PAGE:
Since the 1970s we’ve been ushering in the next era of breeding by physically lifting individual genes from one species and inserting them into another.
And another, not insignificant, step forward was taken when two teams led by Harvard University’s George Church published new ways to exert control of bacteria by tweaking their DNA in unnatural ways. It’s controlling what geneticists call “gene leakage”–the remote possibility played up by anti-GMO campaigners that genetically engineered genes might leak out into the wild with unforeseen consequences. Plants do this naturally, with no serious consequences because of the adaptability of nature. But the remote possibility of genetic jailbreak is precisely what these studies are trying to contain. The technical achievement here is quite something – as we would expect from the Harvard lab of one of the lead scientists, George Church, among the best in the world at redesigning nature.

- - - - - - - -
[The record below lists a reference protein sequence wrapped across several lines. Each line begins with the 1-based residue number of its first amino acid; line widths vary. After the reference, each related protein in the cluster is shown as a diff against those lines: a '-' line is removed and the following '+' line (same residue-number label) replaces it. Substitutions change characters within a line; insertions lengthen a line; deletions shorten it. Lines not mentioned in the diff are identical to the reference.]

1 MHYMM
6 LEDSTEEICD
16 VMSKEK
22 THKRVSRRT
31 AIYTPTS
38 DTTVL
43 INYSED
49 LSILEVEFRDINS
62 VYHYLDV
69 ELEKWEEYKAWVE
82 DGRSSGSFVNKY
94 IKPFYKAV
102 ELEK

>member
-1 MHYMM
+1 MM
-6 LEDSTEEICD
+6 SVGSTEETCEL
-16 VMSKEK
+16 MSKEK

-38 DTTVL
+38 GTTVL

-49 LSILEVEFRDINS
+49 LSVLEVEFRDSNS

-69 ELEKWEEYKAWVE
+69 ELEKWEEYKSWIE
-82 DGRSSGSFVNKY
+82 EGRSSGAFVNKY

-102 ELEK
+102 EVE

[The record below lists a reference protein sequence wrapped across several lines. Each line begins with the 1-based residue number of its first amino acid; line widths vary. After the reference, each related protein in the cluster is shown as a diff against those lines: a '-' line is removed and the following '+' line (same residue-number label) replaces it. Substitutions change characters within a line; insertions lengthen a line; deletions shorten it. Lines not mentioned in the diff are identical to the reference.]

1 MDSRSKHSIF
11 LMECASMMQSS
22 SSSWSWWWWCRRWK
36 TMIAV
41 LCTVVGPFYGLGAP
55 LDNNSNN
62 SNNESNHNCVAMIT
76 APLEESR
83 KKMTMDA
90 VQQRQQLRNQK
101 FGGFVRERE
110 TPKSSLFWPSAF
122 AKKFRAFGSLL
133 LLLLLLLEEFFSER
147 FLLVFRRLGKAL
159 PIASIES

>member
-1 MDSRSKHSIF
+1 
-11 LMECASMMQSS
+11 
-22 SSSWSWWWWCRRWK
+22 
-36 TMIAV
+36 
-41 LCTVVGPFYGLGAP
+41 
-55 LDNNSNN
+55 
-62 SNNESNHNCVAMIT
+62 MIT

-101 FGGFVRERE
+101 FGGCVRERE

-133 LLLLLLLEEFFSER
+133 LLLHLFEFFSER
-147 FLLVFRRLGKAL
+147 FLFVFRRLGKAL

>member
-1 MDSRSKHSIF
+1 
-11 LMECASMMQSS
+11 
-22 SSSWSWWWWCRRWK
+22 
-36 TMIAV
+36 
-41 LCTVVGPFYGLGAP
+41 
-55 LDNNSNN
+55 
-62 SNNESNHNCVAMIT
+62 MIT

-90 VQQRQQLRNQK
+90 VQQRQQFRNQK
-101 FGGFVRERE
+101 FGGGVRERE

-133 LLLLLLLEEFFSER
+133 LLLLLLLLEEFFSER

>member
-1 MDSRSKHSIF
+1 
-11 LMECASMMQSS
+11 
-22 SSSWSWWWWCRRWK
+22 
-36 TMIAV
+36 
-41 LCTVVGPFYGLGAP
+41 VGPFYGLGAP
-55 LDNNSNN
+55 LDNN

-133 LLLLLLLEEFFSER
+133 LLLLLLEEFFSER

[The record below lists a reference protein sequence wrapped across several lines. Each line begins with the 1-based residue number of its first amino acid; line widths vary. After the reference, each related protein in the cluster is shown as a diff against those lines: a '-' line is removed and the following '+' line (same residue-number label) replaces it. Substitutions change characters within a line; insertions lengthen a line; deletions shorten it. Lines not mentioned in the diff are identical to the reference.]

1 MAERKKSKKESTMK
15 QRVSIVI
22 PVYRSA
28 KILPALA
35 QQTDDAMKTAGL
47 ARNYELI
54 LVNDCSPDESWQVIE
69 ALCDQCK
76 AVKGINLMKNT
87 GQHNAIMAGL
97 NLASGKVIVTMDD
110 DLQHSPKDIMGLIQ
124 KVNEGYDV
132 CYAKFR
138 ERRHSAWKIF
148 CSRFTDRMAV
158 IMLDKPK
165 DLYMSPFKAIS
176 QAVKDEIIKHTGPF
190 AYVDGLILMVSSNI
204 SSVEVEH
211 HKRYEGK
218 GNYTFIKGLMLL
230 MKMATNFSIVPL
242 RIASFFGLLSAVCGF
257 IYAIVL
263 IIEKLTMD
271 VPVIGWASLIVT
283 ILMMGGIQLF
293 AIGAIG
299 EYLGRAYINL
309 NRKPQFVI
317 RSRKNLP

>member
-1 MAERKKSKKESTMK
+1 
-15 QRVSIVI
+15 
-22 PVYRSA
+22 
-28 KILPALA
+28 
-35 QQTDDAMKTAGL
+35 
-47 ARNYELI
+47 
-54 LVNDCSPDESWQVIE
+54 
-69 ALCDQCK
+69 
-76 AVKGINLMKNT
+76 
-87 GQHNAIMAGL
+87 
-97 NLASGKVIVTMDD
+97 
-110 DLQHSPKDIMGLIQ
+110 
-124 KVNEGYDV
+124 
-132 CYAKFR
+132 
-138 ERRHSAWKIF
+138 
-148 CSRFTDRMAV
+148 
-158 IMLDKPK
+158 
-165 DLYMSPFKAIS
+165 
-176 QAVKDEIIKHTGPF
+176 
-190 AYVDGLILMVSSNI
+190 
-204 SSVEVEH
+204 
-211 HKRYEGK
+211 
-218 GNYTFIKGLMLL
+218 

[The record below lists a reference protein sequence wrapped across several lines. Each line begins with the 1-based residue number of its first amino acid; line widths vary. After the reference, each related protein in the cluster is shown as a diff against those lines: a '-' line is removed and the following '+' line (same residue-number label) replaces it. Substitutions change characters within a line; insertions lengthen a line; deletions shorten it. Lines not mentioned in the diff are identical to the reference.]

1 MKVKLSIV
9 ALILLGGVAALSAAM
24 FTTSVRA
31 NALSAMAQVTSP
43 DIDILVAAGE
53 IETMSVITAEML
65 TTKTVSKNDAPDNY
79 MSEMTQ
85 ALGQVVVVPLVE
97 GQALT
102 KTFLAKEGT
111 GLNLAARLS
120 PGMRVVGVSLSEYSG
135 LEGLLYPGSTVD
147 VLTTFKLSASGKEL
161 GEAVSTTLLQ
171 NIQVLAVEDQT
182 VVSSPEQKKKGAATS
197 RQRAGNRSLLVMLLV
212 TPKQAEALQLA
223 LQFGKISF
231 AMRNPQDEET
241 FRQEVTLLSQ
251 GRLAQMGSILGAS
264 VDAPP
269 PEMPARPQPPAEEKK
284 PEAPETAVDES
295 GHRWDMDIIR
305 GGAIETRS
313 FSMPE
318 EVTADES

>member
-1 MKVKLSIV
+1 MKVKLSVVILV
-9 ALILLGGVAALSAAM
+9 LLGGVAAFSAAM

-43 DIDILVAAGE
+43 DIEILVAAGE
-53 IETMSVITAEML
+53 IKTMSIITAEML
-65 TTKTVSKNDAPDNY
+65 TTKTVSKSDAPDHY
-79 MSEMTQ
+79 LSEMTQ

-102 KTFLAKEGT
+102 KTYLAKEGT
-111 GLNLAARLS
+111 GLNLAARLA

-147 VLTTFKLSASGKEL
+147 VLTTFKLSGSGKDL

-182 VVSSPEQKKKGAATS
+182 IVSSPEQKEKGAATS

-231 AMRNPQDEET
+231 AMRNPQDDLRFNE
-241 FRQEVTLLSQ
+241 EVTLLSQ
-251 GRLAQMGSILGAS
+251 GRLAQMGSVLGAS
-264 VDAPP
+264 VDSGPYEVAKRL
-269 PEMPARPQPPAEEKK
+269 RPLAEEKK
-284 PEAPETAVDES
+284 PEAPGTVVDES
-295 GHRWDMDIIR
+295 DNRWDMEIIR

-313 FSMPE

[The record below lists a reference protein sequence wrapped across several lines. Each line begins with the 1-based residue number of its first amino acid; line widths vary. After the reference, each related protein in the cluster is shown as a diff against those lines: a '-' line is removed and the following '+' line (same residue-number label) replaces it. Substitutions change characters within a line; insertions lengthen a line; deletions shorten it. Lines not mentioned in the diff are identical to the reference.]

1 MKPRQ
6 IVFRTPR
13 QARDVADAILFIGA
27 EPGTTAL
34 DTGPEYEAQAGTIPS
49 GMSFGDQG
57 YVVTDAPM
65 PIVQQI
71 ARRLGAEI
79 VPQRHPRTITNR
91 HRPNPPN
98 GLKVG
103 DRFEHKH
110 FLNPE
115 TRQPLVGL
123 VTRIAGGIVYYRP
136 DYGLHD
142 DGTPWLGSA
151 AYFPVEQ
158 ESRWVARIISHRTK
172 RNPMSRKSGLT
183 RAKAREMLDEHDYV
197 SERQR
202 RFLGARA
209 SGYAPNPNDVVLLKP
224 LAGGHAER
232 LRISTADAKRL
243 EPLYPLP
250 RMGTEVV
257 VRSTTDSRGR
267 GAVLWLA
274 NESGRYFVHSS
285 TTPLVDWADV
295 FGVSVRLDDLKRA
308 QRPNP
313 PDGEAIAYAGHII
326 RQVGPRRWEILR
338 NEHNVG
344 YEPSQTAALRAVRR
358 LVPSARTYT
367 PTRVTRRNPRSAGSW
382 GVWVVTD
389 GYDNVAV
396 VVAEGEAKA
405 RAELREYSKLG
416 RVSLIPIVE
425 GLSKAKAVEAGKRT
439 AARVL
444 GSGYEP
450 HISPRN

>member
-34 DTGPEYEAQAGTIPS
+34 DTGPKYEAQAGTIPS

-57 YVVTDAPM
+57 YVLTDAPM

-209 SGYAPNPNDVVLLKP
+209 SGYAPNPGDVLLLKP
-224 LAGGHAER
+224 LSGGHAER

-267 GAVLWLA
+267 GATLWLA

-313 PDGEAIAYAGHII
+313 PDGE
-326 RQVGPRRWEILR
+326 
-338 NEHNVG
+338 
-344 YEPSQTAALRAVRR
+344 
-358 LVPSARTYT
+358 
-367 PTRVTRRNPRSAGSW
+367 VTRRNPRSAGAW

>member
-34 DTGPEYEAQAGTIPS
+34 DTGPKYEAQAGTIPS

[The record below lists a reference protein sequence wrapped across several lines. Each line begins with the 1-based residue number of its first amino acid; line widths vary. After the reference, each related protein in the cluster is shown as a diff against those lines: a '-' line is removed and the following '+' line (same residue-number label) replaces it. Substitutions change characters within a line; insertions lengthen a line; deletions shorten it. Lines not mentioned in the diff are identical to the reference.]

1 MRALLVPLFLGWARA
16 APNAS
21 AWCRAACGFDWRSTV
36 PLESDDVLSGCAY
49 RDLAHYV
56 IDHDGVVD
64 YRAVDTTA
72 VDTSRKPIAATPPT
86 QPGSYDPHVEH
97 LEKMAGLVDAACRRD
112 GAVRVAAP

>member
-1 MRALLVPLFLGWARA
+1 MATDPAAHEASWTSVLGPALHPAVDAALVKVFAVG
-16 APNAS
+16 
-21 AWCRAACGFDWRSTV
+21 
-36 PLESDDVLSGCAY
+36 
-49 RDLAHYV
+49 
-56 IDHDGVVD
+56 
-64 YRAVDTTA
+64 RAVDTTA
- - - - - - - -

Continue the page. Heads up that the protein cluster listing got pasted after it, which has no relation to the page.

I asked Church if he was trying to mollify campaigners. I was surprised by his answer. He said: “That is certainly one of our goals and if they don’t like this, we’ll ask what they would prefer, and keep going. We want to get this right.”
I was bewildered. We don’t do science in response to public opinion, especially to placate opponents. But, on reflection, this inclusive way might avoid the historical ideological deadlock and placate the general fuzzy sense that messing with nature just doesn’t feel right. It might not be the quickest route but science is part of society and, as long as the science is well understood, all voices are welcome. Society decides.
Read full, original article: Why GM is the natural solution for future farming